I would add that I was one of the very few agency people (not just scientists) working for the MMS that has worked onboard offshore oil & gas platforms (most have no offshore oil & gas experience). Prior to joining the MMS and working for the Gulf of Mexico Regional (GOMR) Office in New Orleans (I transferred to the Alaska Regional Office after working in the GOMR office nearly two years), I worked as a commercial diver in the Gulf of Mexico, and later, as a marine scientific diver while completing graduate studies at Texas A&M University. I also worked as an environmental monitor on an offshore platform and drilling rig exploring for natural gas inside the Flower Garden Banks National Marine Sanctuary. I found it peculiar that most of the people working at the MMS (Headquarters, GOMR, and AKR) had never been on an offshore drilling rig, offshore production platform, aboard an industry helicopter, or service vessel). Of the very few I met that had, most had never spent 24 hrs on such platforms, but instead only several hours for an “advance planned” industry-lead tour of the structure. These people are responsible for regulating the offshore oil & gas industry in the U.S.; it seems perplexing and ignorant, that these people (especially managers), should attempt to regulate an industry which many have never stepped foot upon their working environment, let alone spent a week observing how they actually operate!
I cannot speak substantively to the changes made at BOEMRE since their name change from MMS to BOEMRE. I know that some mid-level managers have been promoted to more senior positions with the retirement of several key managers (e.g., C. Oynes; J. Goll). However, I doubt these promotions have significantly improved scientific integrity of agency managers. Instead, I believe the changes are likely to cause agency managers to change tactics against agency scientists that critically review agency or industry documents asking “hard questions”, seeking hard data that may be inconvenient to agency paradigms, or identifying “inconvenient adverse impacts" stemming from agency decisions or actions. Nonetheless, that is the role that ethical agency scientists serve to the American public; agency scientists should not be persecuted for exercising critical thinking and scientific integrity.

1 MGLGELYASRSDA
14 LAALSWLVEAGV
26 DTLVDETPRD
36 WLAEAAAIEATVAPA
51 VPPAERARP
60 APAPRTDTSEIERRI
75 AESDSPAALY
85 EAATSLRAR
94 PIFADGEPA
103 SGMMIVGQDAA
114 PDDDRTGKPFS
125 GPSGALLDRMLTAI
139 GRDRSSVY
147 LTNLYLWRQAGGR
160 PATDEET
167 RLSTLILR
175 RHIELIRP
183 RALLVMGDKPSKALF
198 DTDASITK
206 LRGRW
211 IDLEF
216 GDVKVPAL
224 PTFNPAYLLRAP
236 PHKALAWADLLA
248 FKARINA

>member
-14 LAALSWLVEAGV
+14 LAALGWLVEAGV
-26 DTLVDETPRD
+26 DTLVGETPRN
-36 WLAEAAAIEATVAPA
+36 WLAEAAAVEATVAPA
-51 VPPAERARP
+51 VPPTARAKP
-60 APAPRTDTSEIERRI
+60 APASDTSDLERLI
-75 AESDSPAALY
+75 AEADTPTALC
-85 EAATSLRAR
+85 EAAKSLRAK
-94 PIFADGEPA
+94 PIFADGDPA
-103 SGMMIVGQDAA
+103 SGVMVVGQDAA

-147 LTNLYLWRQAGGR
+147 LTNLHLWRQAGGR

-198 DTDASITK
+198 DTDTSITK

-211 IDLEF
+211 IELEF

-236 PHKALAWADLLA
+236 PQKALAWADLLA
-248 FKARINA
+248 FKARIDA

This situation causes me to ask “what agency managers have been investigated for their dishonesty in manipulating agency scientists or their work? What agency managers have been placed on administrative leave for their dishonest actions regarding altering agency scientist’s works? I know of none within my former chain of command at the MMS, although I know of four that retired with full government retirement benefits; several of whom then went to work consulting for the offshore oil and gas industry.
Reply#2 - Mon Aug 1, 2011 6:49 PM EDT